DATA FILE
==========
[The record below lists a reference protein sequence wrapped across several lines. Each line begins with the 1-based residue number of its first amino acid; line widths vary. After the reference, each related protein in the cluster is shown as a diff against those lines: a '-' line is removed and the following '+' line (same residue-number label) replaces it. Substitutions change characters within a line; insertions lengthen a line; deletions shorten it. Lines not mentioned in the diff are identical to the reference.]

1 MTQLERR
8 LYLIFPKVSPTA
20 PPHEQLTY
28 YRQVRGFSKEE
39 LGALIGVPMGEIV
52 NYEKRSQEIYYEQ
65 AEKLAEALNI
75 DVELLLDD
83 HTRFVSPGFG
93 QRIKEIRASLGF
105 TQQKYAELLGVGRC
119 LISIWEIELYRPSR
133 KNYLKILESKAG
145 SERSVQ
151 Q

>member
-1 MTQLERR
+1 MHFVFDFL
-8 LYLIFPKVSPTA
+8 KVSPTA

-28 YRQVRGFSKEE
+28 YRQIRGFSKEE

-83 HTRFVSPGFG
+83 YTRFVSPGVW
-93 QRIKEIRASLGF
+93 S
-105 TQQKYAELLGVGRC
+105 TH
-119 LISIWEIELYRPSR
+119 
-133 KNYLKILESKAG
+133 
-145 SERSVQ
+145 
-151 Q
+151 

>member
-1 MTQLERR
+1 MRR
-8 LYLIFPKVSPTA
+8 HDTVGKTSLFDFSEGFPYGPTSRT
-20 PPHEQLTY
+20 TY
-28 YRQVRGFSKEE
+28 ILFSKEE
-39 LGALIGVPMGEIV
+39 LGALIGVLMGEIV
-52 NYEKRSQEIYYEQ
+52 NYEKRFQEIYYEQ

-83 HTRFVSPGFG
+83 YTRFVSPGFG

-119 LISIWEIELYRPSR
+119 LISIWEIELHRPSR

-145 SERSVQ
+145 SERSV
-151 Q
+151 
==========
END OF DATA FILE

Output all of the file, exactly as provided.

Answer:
[The record below lists a reference protein sequence wrapped across several lines. Each line begins with the 1-based residue number of its first amino acid; line widths vary. After the reference, each related protein in the cluster is shown as a diff against those lines: a '-' line is removed and the following '+' line (same residue-number label) replaces it. Substitutions change characters within a line; insertions lengthen a line; deletions shorten it. Lines not mentioned in the diff are identical to the reference.]

1 MTQLERR
8 LYLIFPKVSPTA
20 PPHEQLTY
28 YRQVRGFSKEE
39 LGALIGVPMGEIV
52 NYEKRSQEIYYEQ
65 AEKLAEALNI
75 DVELLLDD
83 HTRFVSPGFG
93 QRIKEIRASLGF
105 TQQKYAELLGVGRC
119 LISIWEIELYRPSR
133 KNYLKILESKAG
145 SERSVQ
151 Q

>member
-1 MTQLERR
+1 MHFVFDFL
-8 LYLIFPKVSPTA
+8 KVSPTA

-28 YRQVRGFSKEE
+28 YRQIRGFSKEE

-83 HTRFVSPGFG
+83 YTRFVSPGVW
-93 QRIKEIRASLGF
+93 S
-105 TQQKYAELLGVGRC
+105 TH
-119 LISIWEIELYRPSR
+119 
-133 KNYLKILESKAG
+133 
-145 SERSVQ
+145 
-151 Q
+151 

>member
-1 MTQLERR
+1 MRR
-8 LYLIFPKVSPTA
+8 HDTVGKTSLFDFSEGFPYGPTSRT
-20 PPHEQLTY
+20 TY
-28 YRQVRGFSKEE
+28 ILFSKEE
-39 LGALIGVPMGEIV
+39 LGALIGVLMGEIV
-52 NYEKRSQEIYYEQ
+52 NYEKRFQEIYYEQ

-83 HTRFVSPGFG
+83 YTRFVSPGFG

-119 LISIWEIELYRPSR
+119 LISIWEIELHRPSR

-145 SERSVQ
+145 SERSV
-151 Q
+151 